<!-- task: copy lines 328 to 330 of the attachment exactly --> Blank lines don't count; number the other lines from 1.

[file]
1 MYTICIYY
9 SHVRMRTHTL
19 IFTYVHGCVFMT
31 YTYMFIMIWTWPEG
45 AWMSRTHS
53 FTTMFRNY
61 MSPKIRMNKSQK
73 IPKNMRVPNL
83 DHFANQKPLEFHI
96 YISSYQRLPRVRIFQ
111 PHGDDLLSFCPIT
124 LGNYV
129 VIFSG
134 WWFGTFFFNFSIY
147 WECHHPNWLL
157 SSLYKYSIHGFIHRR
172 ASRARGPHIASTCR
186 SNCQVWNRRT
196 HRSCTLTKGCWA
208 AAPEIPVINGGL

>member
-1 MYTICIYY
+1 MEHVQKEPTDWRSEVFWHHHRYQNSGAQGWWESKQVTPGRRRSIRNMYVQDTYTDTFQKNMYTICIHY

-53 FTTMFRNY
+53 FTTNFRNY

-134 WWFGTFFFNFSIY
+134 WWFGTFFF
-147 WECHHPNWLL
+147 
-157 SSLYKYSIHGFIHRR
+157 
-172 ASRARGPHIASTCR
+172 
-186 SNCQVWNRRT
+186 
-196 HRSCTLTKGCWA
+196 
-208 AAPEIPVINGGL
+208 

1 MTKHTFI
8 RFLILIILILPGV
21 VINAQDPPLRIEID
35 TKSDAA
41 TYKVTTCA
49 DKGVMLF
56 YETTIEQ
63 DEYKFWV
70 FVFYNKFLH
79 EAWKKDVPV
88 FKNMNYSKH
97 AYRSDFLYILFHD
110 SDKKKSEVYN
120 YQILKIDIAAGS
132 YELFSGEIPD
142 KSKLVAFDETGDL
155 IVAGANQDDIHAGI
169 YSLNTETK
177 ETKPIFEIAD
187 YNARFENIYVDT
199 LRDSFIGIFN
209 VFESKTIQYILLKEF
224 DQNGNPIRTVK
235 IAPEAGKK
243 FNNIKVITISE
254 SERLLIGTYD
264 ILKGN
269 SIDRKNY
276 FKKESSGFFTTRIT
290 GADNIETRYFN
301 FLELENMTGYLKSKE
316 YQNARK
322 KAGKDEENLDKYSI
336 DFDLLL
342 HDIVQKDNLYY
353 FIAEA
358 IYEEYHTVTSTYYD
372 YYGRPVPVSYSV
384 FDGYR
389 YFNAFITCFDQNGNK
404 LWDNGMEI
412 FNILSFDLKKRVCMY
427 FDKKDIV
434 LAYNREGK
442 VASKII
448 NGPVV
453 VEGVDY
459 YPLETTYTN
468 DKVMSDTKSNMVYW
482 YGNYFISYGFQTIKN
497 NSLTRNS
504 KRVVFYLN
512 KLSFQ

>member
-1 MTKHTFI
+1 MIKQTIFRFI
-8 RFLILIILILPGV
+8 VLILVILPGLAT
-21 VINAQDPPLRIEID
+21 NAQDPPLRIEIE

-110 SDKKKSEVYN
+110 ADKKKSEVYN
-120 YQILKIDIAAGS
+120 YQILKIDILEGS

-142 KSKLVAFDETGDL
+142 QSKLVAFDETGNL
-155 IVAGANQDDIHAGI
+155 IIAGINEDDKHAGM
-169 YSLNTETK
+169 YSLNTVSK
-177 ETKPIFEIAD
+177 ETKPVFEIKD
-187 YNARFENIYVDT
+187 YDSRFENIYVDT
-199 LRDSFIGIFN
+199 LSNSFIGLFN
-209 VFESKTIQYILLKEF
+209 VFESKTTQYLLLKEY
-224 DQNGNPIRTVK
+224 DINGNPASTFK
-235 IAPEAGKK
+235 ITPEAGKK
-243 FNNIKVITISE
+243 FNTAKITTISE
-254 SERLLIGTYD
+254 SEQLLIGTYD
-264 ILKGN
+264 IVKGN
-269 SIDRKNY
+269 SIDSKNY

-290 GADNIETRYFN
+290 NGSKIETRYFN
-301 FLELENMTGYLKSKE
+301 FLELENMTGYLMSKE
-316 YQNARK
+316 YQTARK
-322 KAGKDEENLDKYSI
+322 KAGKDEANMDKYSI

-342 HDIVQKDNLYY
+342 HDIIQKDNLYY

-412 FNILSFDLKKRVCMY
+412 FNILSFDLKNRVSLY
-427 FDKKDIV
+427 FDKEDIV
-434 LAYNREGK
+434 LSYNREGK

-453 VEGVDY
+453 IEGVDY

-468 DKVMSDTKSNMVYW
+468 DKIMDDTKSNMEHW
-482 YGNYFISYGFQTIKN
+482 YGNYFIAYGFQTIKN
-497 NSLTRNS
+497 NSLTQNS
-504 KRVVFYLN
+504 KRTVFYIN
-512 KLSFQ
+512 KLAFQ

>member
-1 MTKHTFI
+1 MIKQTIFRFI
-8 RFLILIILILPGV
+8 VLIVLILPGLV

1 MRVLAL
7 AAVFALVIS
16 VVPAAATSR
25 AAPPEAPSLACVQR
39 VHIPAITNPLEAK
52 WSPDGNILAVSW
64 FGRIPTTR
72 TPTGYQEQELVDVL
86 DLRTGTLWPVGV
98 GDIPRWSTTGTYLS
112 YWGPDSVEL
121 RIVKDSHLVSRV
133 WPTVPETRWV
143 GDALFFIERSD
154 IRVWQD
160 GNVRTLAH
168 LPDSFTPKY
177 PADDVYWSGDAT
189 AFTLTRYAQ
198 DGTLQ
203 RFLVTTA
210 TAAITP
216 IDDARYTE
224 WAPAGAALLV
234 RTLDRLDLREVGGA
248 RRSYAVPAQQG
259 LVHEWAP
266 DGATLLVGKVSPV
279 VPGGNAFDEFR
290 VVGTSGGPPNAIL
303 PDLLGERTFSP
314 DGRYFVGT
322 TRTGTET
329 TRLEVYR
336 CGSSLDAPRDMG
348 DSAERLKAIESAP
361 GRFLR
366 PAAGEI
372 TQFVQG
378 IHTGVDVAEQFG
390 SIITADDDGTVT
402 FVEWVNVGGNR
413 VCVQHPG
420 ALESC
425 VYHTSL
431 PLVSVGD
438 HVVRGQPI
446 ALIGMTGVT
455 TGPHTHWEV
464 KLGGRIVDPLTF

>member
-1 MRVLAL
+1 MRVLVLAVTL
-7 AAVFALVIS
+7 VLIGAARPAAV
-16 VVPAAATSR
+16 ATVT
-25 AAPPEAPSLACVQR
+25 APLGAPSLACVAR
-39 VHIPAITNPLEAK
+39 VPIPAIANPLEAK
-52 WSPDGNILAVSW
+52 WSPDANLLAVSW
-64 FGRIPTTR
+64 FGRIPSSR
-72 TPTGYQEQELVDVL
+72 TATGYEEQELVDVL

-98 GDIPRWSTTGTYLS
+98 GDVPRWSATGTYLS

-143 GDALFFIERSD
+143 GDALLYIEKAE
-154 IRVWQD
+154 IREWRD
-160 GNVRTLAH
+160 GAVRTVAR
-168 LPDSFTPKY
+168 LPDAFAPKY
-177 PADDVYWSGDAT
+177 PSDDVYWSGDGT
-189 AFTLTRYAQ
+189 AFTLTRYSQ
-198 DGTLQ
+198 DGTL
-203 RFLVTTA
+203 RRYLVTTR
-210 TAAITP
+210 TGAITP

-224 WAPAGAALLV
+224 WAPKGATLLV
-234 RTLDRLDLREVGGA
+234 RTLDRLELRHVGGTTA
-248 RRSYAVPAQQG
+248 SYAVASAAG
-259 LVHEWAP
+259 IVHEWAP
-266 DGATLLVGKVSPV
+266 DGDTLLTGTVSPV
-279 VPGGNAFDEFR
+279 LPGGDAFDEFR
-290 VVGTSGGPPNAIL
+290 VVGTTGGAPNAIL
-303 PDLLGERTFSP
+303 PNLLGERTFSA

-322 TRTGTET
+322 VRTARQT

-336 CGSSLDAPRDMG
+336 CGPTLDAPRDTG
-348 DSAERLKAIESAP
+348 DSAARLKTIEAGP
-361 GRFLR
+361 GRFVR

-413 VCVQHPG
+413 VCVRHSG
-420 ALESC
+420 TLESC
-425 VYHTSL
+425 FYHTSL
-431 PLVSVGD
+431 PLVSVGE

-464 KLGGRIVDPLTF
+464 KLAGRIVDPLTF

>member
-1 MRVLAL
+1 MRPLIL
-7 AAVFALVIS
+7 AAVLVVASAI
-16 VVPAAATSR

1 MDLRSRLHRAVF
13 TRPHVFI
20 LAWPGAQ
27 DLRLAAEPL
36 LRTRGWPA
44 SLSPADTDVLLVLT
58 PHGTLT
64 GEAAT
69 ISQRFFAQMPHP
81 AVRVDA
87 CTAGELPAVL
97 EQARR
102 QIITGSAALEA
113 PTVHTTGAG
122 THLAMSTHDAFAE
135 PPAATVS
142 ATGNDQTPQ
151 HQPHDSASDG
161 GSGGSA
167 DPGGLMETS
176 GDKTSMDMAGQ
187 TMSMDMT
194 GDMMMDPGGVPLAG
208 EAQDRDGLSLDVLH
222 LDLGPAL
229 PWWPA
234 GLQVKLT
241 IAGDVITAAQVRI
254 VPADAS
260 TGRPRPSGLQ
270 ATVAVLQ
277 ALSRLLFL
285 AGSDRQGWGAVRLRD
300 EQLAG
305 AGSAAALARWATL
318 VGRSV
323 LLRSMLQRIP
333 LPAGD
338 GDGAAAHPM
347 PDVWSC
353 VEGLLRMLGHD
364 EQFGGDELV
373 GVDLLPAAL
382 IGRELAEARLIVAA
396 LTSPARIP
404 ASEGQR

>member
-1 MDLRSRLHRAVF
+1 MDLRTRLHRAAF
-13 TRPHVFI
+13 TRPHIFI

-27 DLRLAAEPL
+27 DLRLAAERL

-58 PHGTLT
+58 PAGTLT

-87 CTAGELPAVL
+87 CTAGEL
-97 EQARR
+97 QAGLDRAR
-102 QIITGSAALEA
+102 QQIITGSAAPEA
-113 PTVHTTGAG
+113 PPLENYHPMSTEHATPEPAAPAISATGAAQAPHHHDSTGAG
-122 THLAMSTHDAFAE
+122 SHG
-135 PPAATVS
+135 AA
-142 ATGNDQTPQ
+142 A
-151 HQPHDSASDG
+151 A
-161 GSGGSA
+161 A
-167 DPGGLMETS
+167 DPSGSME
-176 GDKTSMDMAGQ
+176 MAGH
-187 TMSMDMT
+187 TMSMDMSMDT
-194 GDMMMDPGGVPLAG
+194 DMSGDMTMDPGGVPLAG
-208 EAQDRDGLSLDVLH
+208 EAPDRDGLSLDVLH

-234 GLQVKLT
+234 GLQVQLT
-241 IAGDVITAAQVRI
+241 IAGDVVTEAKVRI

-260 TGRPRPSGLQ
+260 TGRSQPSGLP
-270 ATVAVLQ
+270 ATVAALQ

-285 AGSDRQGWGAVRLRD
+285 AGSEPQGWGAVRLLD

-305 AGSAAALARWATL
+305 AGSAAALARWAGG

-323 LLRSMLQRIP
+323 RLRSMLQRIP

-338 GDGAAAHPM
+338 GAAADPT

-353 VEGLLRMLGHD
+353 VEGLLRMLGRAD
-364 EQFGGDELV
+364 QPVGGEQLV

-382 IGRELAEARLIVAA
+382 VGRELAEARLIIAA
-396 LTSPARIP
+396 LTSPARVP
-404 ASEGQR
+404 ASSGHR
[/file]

338 GDGAAAHPM
347 PDVWSC
353 VEGLLRMLGHD